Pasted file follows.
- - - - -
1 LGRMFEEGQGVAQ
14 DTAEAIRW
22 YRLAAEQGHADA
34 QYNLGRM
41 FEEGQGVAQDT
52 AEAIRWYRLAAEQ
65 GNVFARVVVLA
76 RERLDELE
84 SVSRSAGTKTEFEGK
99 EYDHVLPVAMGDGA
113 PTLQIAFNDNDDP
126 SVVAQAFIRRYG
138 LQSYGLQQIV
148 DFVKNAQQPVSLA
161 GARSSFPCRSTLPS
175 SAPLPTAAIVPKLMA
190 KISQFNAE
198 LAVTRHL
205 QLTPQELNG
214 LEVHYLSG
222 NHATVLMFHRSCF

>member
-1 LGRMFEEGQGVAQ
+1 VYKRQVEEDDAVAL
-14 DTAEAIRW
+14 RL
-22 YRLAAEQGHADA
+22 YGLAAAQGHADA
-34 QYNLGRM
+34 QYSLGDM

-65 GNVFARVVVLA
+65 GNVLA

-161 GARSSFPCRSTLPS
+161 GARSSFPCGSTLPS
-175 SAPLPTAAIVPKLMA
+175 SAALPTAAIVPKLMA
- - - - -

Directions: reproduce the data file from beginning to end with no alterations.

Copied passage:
1 LGRMFEEGQGVAQ
14 DTAEAIRW
22 YRLAAEQGHADA
34 QYNLGRM
41 FEEGQGVAQDT
52 AEAIRWYRLAAEQ
65 GNVFARVVVLA
76 RERLDELE
84 SVSRSAGTKTEFEGK
99 EYDHVLPVAMGDGA
113 PTLQIAFNDNDDP
126 SVVAQAFIRRYG
138 LQSYGLQQIV
148 DFVKNAQQPVSLA
161 GARSSFPCRSTLPS
175 SAPLPTAAIVPKLMA
190 KISQFNAE
198 LAVTRHL
205 QLTPQELNG
214 LEVHYLSG
222 NHATVLMFHRSCF

>member
-1 LGRMFEEGQGVAQ
+1 VYKRQVEEDDAVAL
-14 DTAEAIRW
+14 RL
-22 YRLAAEQGHADA
+22 YGLAAAQGHADA
-34 QYNLGRM
+34 QYSLGDM

-65 GNVFARVVVLA
+65 GNVLA

-161 GARSSFPCRSTLPS
+161 GARSSFPCGSTLPS
-175 SAPLPTAAIVPKLMA
+175 SAALPTAAIVPKLMA